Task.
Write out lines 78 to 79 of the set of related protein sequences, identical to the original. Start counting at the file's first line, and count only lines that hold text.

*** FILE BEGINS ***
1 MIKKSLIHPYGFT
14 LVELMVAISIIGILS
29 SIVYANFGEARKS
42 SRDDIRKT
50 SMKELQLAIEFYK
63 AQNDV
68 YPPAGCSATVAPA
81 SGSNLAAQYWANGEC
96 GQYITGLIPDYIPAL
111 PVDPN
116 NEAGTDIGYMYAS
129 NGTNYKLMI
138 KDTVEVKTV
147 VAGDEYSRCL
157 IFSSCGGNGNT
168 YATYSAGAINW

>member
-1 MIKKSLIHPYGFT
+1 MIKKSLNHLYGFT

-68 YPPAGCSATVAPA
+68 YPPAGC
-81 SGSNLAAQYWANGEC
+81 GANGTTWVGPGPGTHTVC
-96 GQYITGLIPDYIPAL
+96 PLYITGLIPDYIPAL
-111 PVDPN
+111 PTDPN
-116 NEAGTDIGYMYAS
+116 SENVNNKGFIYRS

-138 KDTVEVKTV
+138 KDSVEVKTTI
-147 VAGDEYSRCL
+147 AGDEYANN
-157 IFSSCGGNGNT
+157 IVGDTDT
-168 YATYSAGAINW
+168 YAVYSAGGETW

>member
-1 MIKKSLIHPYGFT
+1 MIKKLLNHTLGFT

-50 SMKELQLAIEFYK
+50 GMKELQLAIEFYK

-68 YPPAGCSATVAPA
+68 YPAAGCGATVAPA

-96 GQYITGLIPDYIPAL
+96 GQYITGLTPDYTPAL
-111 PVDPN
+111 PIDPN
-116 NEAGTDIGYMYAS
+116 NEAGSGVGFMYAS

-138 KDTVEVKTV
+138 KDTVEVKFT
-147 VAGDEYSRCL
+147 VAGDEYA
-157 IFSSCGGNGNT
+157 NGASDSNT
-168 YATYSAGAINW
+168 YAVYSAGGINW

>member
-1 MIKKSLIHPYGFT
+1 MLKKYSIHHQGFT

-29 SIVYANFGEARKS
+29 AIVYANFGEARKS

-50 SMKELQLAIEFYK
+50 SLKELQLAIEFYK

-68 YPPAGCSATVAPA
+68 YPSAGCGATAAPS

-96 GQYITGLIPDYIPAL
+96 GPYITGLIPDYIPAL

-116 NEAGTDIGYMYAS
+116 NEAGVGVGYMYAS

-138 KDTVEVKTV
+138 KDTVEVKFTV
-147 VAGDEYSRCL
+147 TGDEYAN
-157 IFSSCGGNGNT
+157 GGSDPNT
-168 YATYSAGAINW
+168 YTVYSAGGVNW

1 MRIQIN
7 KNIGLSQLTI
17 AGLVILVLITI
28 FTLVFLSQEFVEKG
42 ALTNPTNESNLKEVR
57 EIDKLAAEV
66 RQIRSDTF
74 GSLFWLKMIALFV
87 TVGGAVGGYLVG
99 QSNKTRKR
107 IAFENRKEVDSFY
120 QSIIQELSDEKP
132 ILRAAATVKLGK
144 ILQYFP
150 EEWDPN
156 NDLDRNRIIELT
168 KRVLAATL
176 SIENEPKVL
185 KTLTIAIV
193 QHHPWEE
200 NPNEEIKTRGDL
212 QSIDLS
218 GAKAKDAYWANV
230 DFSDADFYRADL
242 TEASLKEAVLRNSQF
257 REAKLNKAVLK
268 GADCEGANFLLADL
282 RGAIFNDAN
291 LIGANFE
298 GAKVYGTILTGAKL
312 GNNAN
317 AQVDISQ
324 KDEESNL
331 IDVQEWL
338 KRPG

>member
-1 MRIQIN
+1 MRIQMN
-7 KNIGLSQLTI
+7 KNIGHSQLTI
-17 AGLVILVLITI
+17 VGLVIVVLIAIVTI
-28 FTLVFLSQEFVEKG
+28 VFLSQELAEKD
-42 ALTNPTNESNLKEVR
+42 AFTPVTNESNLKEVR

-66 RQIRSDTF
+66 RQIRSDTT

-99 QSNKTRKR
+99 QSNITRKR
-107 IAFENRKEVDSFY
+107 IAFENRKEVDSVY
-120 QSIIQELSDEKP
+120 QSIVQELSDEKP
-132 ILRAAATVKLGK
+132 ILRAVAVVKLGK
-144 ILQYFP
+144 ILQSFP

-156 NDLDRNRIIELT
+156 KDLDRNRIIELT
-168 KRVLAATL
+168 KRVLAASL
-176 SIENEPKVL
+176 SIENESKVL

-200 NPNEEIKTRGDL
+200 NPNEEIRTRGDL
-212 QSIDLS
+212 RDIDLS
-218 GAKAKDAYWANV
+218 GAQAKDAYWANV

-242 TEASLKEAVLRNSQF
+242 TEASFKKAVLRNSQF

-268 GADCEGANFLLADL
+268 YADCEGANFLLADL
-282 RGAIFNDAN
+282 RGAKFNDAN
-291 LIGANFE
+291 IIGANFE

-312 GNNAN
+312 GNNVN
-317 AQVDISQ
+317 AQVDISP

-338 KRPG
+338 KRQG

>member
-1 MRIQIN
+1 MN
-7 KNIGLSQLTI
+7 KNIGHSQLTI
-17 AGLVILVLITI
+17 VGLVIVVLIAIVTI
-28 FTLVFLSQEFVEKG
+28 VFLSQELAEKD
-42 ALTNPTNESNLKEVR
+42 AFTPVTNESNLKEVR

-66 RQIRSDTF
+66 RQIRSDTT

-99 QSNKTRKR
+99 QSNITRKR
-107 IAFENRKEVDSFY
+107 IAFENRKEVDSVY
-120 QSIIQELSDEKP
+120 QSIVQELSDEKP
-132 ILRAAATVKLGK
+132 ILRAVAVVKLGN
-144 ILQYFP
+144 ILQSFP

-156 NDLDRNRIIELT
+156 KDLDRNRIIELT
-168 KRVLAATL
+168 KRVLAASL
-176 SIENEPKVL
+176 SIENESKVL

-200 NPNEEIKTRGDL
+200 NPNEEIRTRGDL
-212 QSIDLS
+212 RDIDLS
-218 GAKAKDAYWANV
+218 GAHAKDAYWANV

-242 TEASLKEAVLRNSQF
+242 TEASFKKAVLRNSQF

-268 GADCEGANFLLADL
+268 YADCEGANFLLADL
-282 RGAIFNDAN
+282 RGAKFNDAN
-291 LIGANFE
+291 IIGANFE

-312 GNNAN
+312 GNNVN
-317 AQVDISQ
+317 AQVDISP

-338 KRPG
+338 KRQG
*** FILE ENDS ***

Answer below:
-168 YATYSAGAINW
+168 YTVYSAGGVNW